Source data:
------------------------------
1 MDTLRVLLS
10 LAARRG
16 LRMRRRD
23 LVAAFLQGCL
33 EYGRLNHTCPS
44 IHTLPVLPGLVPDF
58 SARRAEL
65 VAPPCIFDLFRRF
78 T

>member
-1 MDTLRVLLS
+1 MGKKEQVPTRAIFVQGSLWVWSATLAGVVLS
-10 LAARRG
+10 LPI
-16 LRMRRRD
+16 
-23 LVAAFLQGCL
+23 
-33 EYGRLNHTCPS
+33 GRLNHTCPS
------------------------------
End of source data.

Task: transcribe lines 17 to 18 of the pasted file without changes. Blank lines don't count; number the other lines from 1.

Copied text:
-23 LVAAFLQGCL
+23 